Today, most youth use phones, tablets, computers, and smartwatches. But what impact do these devices have on us, and are we using technology to its fullest potential?
In my public high school, we rarely interact with technology, at least not productively. If you walk into a classroom at my school, you’ll probably see students scrolling through Instagram and recording videos on Snapchat. You probably won’t see many of us using technology to find creative ways to communicate and express our ideas to diverse audiences or to research new ways to fix our planet, like you might see at other schools.
As students, we expect the content of our classes to be entertaining. If we could use technology more powerfully, we could have access to a whole new world at our fingertips. But at my school, we still aren’t using it to create more engaging classes, let alone to make positive impacts on our society. This lost opportunity to engage and excite us about learning makes you wonder: Why do only some students get these opportunities in the first place?
There are major barriers preventing schools like mine from providing all students with a powerful, tech-infused education:
The reason we don’t use technology to the best of its ability is probably due to the lack of technological infrastructure, and because students and teachers at my school don’t see examples of how to fully engage technology in class to learn in new ways. The only times I’ve been asked to use technology in class have been to type essays in English or to do research for history projects. However, technology can be used for so much more. So, why is tech use so limited at my school?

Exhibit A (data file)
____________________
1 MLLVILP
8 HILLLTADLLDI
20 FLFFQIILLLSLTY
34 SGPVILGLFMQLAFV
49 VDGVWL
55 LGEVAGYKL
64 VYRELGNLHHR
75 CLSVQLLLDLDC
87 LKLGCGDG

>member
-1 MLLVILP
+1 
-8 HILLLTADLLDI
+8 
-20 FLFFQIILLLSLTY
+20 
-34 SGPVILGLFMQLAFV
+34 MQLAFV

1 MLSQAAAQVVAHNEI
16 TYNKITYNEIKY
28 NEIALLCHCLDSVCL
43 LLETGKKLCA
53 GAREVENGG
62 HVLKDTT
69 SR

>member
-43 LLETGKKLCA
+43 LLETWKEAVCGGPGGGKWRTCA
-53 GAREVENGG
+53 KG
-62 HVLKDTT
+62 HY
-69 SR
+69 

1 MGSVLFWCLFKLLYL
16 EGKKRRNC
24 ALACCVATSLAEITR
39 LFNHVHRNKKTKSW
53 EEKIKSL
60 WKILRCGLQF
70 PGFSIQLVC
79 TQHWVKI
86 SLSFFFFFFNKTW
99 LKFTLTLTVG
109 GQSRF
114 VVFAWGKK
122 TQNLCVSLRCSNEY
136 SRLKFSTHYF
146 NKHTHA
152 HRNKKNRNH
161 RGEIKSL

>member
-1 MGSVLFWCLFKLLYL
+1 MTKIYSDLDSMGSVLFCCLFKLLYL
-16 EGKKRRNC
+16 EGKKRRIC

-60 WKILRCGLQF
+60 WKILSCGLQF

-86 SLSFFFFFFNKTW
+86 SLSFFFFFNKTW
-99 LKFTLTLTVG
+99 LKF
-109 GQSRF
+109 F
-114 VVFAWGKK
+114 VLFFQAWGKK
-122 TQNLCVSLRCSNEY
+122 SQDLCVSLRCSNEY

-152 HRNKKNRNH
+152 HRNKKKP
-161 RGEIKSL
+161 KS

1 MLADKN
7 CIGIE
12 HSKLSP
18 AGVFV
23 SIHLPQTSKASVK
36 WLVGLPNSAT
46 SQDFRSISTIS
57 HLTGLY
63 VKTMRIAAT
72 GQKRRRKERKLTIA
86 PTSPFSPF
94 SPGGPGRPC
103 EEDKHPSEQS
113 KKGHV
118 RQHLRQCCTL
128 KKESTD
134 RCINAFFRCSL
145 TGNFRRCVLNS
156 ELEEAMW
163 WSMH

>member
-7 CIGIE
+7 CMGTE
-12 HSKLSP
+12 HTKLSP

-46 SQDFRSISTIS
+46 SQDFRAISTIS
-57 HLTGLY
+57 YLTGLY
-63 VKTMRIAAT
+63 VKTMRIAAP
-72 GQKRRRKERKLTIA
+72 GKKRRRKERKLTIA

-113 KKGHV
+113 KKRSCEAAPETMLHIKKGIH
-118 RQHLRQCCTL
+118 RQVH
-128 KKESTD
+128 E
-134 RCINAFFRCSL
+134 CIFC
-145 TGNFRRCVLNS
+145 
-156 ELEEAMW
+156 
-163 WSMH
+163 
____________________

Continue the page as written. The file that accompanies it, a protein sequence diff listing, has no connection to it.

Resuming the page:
The lack of technology use in my classrooms is a shame considering I am in Oakland, one of the most innovative cities with an influx of tech companies. With all of this money and technology coming into my city, how does the lack of tech resources in the public schools remain the same?
In my school, many students don’t know what edtech is, let alone have access to the resources edtech could provide. The only devices I can access are the two Chromebook carts my computer academy pathway—a cohort of students pursuing careers in computer science and technology—shares, and the projectors that some teachers use in their classrooms. You’d think by being in the computer academy pathway, which is designed for students exploring the computer science field, we would be using technology throughout the day to create, communicate, and deeply engage with information. But that’s not the case.
Another huge setback for students without access to devices is the requirement to check out textbooks from the school library. The textbooks in our public schools are extremely outdated, uncomfortably heavy to lug around, and students get fined whenever they are damaged or misplaced. If we utilized technology more for learning, we would be more responsible with our devices and access up-to-date materials.
By dividing access to devices depending on the pathway students choose, only students in specific pathways use technology for their class assignments at all—though none of us use it in the ways I would like to see. So how do we push past these barriers?
If I could effectively integrate edtech into schools, I would first identify where edtech products could enhance or transform my education. Next, I’d try to identify which products would meet my needs and how to access them. Once students, teachers, and school leaders understand what is possible when we use edtech and how to access the right products, we could completely transform the educational experiences of all students, regardless of a community’s socioeconomic status.
Explore the Edtech Marketplace Today blog series to hear other voices from the field share important perspectives on challenges and strategies to improve the edtech market. You can also visit the Edtech Pilot Framework to learn more about the edtech marketplace and subscribe to Digital Promise’s Action Report to stay up-to-date on their work.